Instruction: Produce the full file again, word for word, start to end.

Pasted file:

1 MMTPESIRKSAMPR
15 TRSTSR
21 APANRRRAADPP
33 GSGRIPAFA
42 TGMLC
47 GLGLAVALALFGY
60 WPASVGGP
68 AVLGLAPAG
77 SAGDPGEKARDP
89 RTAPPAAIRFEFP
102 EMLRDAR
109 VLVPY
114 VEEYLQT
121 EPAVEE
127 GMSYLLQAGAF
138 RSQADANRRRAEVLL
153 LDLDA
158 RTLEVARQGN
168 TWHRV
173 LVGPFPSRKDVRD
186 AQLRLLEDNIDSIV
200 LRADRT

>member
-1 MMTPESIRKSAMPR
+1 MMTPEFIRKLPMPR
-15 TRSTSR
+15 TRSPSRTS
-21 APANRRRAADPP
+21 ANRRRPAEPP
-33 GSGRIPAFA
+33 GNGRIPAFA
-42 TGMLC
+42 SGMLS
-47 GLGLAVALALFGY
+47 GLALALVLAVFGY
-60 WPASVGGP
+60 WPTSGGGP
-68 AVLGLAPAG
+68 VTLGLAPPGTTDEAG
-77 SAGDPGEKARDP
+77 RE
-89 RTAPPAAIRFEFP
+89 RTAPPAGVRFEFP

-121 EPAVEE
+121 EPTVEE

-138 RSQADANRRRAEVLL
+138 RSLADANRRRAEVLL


1 MMTPESIRKSAMPR
15 TRSTSR
21 APANRRRAADPP
33 GSGRIPAFA
42 TGMLC
47 GLGLAVALALFGY
60 WPASVGGP
68 AVLGLAPAG
77 SAGDPGEKARDP
89 RTAPPAAIRFEFP
102 EMLRDAR
109 VLVPY
114 VEEYLQT
121 EPAVEE
127 GMSYLLQAGAF
138 RSQADANRRRAEVLL
153 LDLDA
158 RTLEVARQGN
168 TWHRV
173 LVGPFPSRKDVRD
186 AQLRLLEDNIDSIV
200 LRADRT

>member
-1 MMTPESIRKSAMPR
+1 MMTPEFIRKLPMPR
-15 TRSTSR
+15 TRSPSRTS
-21 APANRRRAADPP
+21 ANRRRPAEPP
-33 GSGRIPAFA
+33 GNGRIPAFA
-42 TGMLC
+42 SGMLS
-47 GLGLAVALALFGY
+47 GLALALVLAVFGY
-60 WPASVGGP
+60 WPTSGGGP
-68 AVLGLAPAG
+68 VTLGLAPPGTTDEAG
-77 SAGDPGEKARDP
+77 RE
-89 RTAPPAAIRFEFP
+89 RTAPPAGVRFEFP

-121 EPAVEE
+121 EPTVEE

-138 RSQADANRRRAEVLL
+138 RSLADANRRRAEVLL